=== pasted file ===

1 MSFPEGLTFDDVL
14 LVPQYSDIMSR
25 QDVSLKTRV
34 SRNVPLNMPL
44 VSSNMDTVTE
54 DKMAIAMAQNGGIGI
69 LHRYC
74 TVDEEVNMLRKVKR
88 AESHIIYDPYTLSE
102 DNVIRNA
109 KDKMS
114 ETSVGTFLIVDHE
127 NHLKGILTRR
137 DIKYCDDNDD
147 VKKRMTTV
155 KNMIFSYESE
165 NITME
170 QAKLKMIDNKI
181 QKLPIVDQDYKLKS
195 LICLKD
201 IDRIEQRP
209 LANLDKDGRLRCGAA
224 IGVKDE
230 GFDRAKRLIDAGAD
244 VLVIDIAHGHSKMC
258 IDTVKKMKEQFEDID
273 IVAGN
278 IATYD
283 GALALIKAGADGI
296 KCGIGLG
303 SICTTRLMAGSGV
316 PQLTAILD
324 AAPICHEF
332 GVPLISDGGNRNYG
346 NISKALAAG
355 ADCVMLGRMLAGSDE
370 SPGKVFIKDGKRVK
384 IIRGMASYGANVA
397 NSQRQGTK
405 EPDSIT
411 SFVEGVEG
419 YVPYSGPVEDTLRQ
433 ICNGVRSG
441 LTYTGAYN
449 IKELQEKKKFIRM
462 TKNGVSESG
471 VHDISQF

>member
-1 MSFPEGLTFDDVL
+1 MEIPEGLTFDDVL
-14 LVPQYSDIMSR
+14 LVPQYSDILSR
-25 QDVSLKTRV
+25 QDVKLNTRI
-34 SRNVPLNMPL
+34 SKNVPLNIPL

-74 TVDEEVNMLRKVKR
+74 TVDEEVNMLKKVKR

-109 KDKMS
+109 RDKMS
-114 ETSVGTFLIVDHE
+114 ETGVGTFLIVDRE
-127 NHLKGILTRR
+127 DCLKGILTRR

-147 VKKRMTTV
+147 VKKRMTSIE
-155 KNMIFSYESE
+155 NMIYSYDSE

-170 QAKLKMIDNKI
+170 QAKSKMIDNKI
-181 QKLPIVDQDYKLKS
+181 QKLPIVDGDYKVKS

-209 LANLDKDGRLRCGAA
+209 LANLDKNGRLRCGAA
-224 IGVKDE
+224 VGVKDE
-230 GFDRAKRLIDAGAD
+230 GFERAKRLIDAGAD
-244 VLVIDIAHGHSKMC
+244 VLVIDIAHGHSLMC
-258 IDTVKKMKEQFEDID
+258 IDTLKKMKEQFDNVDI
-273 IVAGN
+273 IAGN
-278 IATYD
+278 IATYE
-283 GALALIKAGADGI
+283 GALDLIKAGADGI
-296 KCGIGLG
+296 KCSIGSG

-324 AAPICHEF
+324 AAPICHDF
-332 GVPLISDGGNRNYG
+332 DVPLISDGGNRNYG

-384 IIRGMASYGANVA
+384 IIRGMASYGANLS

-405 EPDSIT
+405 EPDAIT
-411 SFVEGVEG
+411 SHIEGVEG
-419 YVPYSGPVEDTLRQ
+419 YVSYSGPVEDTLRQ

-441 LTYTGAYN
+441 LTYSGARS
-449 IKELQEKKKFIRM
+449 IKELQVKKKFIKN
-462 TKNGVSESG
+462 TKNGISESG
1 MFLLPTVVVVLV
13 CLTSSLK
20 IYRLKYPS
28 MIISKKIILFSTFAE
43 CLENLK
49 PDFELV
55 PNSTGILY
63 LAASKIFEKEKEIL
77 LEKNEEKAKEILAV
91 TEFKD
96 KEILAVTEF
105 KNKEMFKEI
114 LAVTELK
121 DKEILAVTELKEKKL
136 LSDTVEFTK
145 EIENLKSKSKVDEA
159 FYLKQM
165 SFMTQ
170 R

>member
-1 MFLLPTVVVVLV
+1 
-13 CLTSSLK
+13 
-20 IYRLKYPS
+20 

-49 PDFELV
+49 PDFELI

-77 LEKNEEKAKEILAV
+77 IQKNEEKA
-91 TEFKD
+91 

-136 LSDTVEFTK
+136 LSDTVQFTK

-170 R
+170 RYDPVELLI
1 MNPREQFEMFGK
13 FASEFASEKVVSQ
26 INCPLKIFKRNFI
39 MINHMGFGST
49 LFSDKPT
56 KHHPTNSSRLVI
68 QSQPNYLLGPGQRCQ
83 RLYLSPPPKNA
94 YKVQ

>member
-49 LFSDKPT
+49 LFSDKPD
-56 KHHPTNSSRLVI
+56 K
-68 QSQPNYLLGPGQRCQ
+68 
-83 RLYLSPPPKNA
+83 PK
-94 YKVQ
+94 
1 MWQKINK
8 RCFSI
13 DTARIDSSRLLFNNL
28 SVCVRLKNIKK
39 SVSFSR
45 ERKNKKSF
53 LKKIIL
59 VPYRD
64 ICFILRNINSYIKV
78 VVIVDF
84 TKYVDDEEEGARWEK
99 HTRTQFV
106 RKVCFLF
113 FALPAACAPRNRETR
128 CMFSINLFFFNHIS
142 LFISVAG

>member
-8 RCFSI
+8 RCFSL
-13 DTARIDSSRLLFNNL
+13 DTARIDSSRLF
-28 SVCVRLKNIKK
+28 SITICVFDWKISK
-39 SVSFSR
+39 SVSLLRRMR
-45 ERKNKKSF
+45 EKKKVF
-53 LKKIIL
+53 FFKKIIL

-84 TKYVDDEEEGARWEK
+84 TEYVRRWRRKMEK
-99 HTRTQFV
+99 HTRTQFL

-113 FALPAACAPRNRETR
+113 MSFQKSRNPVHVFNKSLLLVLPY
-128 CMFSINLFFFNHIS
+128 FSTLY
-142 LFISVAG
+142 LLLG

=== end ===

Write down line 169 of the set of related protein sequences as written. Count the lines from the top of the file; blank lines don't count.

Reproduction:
39 SVSFSR